The incidence of thyroid cancer, the third most common malignancy in children, is known to be increasing approximately 1% a year. Now a new analysis of the National Cancer Data Base (NCDB)—a joint program of the Commission on Cancer of the American College of Surgeons and the American Cancer Society containing approximately 26 million records—indicates that although the proportion of young patients undergoing total thyroidectomy increased by 34% between 1985 and 2007, a variety of hospital and patient factors, including disparities in access to surgeons and state-of-the-art care, affect whether a child actually receives this procedure or another less extensive operation.
The analysis, published in the October issue of Annals of Surgical Oncology (2010;17:1245-2553), was performed by surgeons who examined data on approximately 8,000 patients age 21 or younger with differentiated thyroid cancer whose case records were collected by the NCDB.
Lead study author Mehul V. Raval, MD, noted in a news release that pediatric thyroid cancer—the most common endocrine cancer in children—is often diagnosed at an advanced stage, but the disease is highly treatable. Because the overall rate of complications is higher for a repeat thyroid procedure than for most other surgical procedures, experts believe that having only one thyroid operation is of crucial importance.
Thus, the thought is that total thyroidectomy is the best care available for treating this condition and preventing a recurrence. Even so, less extensive operations—such as near total thyroidectomy or lobectomy are thought to be lower risk, but a second operation may be required to treat residual disease left behind.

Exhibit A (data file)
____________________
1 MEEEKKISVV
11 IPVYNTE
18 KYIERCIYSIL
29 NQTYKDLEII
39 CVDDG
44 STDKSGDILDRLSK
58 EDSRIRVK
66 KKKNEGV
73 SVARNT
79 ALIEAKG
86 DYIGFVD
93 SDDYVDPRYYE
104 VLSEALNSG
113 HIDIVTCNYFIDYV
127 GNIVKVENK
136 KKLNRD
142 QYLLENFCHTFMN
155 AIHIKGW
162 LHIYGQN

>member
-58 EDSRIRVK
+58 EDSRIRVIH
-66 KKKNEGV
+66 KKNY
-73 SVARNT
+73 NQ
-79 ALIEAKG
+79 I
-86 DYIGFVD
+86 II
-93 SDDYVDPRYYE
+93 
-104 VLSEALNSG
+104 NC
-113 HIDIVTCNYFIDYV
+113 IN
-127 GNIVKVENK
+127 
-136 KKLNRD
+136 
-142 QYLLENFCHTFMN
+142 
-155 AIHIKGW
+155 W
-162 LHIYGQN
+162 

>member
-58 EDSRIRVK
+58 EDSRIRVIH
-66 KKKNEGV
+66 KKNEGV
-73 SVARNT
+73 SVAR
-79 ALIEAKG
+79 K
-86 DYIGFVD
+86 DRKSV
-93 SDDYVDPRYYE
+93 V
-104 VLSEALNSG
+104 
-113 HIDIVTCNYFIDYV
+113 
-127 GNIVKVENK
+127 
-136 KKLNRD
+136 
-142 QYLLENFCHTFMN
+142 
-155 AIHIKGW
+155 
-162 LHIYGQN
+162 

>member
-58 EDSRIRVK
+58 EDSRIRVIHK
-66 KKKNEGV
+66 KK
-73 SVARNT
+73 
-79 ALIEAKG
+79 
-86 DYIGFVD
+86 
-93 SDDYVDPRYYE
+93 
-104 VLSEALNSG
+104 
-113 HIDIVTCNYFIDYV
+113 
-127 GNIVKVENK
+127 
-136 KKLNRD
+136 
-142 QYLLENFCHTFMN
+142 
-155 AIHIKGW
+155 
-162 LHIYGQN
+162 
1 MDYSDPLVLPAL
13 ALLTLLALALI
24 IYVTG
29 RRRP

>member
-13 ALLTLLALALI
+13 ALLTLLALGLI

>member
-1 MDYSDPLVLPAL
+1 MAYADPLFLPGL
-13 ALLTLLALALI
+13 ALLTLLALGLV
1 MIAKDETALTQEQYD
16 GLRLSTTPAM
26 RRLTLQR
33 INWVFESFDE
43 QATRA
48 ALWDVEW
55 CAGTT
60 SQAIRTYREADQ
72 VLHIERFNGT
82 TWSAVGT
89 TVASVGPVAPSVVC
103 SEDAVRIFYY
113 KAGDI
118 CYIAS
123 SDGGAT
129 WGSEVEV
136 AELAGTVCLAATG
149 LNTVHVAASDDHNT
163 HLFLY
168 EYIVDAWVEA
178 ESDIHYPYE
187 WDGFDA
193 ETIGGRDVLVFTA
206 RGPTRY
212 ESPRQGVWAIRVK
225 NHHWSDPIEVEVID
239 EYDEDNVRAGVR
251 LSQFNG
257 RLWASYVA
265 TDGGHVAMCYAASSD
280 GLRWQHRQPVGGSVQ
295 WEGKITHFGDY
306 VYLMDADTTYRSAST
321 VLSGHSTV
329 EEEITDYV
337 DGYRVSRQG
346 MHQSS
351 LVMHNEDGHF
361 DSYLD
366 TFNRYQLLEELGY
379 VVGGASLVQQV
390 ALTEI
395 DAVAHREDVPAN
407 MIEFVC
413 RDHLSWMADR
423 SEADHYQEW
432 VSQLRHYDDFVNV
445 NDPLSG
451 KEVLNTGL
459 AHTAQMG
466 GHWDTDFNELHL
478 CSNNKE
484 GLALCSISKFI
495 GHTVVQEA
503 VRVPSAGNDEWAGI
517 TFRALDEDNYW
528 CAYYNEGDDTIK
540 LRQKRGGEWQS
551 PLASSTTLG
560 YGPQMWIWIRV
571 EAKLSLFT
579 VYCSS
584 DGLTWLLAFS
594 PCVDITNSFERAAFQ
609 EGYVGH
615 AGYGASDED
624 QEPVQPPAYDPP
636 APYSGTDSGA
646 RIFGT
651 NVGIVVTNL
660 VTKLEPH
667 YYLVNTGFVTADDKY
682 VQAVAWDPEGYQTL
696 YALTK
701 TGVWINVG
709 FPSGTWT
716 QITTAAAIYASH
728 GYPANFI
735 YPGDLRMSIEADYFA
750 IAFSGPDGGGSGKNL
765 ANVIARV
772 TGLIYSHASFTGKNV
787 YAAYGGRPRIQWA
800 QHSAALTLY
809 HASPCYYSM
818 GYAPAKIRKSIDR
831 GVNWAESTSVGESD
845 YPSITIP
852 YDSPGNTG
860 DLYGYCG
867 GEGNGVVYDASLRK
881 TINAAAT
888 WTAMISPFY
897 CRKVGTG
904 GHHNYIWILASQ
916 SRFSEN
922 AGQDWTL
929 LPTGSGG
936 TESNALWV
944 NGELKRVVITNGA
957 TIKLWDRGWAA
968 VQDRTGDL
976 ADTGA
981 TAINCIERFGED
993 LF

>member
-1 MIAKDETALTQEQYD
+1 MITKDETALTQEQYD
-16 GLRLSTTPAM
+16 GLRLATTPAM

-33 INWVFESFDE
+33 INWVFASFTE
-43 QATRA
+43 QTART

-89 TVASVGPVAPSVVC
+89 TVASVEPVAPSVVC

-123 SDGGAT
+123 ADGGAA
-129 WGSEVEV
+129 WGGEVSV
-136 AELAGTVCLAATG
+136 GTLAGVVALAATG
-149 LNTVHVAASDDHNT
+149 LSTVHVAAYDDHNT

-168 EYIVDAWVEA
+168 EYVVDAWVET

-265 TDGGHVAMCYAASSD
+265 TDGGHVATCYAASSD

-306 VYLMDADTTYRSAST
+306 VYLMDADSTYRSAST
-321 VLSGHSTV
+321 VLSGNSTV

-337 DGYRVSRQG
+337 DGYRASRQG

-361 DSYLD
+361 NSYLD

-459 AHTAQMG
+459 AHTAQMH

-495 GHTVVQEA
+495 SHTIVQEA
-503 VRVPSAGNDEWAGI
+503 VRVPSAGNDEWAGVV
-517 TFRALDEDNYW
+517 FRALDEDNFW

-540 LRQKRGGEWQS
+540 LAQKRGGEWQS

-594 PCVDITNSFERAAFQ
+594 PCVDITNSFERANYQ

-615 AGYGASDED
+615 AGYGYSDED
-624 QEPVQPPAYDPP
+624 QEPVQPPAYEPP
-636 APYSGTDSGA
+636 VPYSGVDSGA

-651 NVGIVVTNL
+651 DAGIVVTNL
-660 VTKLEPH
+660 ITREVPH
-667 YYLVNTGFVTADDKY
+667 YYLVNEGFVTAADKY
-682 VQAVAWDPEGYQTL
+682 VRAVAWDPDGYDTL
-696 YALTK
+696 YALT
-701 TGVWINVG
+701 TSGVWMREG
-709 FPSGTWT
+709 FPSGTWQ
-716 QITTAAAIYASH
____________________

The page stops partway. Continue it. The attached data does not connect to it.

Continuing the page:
“In recent years we have been observing a trend in which surgeons are electing to use total thyroidectomy as the first-line modality to treat pediatric thyroid cancers,” said Dr. Raval, an American College of Surgeons Research Fellow at the time the analysis was performed and now a surgical resident at Northwest University Feinberg School of Medicine.
The researchers therefore sought to identify factors associated with the likelihood of undergoing total thyroidectomy as compared with near total thyroidectomy or lobectomy.
Patients with larger tumors were found to be 38% more likely to undergo total thyroidectomy compared with patients with smaller tumors. The analysis also revealed, however, that young patients treated in the highest-volume hospitals were 36% more likely to receive total thyroidectomy than patients cared for at low-volume hospitals, and that Cancer Oncology Group centers were 26% more likely to perform the total procedure than nonspecialty centers were.
Other factors that increased a patient's likelihood of receiving total thyroidectomy included having higher household income, private insurance vs government insurance, and living in the southern and the western regions of the United States.
“Our study confirms the pattern we suspected based on individual institutional reports now using a large national cohort of patients,” Dr. Raval said. “These findings should encourage centers that are performing less than a total thyroidectomy to consider changing their practice.”
“Our study confirms the pattern we suspected based on individual institutional reports now using a large national cohort of patients. These findings should encourage centers that are performing less than a total thyroidectomy to consider changing their practice.”